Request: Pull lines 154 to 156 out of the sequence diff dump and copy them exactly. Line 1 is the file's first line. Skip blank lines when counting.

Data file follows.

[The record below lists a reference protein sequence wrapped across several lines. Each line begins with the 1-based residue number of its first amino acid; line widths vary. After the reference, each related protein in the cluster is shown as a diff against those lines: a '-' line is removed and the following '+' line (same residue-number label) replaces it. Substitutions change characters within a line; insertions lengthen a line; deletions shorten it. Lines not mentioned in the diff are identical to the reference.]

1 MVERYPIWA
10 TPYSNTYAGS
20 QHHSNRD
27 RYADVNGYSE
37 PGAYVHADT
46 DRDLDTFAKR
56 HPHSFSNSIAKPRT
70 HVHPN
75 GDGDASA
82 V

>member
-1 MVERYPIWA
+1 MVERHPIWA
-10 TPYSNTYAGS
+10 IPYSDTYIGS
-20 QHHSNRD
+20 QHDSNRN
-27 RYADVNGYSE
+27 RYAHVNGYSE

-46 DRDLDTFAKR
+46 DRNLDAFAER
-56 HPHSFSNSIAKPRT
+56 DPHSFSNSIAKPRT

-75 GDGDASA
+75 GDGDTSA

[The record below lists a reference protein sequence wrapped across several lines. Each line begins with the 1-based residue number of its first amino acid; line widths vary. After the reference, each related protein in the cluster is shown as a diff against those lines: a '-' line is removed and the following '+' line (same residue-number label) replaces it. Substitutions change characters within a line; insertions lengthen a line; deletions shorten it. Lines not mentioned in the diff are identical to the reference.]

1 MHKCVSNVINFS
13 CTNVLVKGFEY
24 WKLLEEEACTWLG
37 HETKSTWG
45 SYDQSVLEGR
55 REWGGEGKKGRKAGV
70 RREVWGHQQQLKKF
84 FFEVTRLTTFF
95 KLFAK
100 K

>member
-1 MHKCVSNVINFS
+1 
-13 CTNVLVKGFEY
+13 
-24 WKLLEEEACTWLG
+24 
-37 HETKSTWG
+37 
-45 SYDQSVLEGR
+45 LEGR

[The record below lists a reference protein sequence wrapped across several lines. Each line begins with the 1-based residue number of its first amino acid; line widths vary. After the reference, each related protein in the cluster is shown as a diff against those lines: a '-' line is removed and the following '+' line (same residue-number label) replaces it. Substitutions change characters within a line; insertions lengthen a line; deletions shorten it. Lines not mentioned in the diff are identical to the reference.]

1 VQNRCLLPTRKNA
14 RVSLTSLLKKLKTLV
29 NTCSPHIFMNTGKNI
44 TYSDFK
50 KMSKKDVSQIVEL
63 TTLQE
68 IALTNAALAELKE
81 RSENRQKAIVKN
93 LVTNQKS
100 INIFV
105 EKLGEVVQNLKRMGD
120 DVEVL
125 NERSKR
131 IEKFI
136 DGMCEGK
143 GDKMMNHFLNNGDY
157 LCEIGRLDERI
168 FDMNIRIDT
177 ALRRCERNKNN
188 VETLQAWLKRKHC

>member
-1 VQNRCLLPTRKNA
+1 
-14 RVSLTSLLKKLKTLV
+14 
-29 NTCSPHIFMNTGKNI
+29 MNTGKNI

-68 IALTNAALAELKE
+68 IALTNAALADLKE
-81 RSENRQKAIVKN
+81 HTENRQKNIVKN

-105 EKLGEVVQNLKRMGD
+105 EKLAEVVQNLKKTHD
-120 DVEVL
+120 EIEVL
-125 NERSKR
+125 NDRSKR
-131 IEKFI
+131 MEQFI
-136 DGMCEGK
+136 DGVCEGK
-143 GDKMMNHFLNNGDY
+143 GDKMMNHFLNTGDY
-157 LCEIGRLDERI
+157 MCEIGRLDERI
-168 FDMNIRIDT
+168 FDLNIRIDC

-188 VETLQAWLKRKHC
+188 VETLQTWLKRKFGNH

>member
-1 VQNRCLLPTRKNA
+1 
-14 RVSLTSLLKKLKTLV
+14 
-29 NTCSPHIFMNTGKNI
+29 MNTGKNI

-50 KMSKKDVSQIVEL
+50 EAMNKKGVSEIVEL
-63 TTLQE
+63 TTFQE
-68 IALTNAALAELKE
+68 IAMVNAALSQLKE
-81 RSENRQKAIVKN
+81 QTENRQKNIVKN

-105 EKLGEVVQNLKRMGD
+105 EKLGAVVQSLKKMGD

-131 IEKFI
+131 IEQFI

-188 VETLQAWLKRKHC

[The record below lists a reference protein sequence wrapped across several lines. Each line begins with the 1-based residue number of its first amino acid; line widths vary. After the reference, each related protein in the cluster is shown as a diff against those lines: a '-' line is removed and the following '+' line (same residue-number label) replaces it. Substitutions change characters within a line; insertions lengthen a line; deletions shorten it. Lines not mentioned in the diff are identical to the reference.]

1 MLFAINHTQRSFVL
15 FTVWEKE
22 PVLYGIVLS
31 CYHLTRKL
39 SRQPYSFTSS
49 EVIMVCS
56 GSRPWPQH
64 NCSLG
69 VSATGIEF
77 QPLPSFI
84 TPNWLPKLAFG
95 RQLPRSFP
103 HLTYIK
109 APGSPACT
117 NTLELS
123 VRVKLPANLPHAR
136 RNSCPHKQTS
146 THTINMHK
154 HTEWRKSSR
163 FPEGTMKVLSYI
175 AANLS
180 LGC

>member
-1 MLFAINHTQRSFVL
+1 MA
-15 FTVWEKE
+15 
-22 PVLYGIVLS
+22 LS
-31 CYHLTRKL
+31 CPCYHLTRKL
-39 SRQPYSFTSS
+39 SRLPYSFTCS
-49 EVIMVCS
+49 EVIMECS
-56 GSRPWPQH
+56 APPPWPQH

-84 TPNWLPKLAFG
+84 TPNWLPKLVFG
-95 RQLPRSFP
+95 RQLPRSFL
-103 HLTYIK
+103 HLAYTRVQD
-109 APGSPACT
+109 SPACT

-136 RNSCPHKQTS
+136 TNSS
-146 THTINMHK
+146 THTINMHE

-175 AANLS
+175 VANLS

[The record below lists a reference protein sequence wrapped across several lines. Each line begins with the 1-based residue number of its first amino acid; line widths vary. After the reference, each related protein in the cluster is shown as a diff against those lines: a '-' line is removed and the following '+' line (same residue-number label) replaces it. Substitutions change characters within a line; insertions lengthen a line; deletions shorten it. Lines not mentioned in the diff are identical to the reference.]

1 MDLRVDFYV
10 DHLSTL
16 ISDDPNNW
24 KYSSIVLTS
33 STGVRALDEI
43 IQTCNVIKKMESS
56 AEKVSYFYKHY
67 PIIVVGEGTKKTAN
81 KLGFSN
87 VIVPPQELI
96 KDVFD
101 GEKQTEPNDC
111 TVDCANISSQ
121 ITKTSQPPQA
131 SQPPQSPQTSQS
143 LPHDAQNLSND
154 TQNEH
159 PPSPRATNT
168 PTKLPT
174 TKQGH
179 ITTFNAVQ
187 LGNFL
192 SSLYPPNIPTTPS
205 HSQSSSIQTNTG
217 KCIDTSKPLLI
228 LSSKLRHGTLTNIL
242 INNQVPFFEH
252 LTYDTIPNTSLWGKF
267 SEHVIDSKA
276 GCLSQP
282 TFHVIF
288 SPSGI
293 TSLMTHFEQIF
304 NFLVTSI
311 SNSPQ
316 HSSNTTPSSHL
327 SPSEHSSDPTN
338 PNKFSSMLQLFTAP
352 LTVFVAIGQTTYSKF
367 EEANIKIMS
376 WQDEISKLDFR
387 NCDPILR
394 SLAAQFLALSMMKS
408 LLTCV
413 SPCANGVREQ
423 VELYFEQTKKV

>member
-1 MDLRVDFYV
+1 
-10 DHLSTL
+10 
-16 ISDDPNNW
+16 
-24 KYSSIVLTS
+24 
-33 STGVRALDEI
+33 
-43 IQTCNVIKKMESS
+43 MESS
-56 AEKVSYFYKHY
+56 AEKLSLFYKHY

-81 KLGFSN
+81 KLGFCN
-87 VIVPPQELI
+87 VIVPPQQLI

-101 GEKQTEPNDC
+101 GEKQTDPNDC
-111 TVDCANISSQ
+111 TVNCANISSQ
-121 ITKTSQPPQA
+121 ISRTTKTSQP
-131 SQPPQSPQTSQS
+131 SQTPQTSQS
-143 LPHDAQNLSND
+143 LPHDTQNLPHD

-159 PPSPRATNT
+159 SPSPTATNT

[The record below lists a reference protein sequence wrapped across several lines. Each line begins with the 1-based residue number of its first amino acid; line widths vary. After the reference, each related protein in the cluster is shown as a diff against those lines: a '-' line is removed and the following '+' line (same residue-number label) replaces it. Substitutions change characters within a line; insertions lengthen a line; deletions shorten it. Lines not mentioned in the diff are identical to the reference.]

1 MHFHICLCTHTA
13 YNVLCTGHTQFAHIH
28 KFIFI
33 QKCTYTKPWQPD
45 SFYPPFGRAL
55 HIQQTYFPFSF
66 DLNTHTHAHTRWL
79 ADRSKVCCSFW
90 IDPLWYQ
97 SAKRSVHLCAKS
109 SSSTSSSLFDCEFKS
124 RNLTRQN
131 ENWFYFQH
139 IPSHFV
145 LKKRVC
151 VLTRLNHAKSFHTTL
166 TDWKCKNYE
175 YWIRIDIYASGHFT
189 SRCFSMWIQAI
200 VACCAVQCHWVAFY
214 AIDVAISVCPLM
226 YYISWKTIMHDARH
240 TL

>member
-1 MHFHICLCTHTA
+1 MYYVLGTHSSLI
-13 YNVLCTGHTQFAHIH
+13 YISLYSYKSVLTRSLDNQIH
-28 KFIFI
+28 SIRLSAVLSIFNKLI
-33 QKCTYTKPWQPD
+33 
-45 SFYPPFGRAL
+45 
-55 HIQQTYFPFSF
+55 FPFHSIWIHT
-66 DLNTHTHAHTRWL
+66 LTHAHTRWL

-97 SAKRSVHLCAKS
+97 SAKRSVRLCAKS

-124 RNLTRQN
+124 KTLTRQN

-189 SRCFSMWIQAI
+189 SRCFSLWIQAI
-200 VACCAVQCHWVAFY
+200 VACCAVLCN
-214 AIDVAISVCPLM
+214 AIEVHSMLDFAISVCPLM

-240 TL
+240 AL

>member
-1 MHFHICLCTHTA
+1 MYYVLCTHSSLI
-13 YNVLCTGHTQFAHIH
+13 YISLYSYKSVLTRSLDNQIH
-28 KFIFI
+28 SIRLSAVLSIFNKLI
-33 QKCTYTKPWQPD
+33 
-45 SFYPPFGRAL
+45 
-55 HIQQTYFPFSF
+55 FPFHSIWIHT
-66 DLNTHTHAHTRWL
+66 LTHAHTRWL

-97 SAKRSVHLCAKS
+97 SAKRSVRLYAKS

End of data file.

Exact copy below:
+49 EVIMECS
-56 GSRPWPQH
+56 APPPWPQH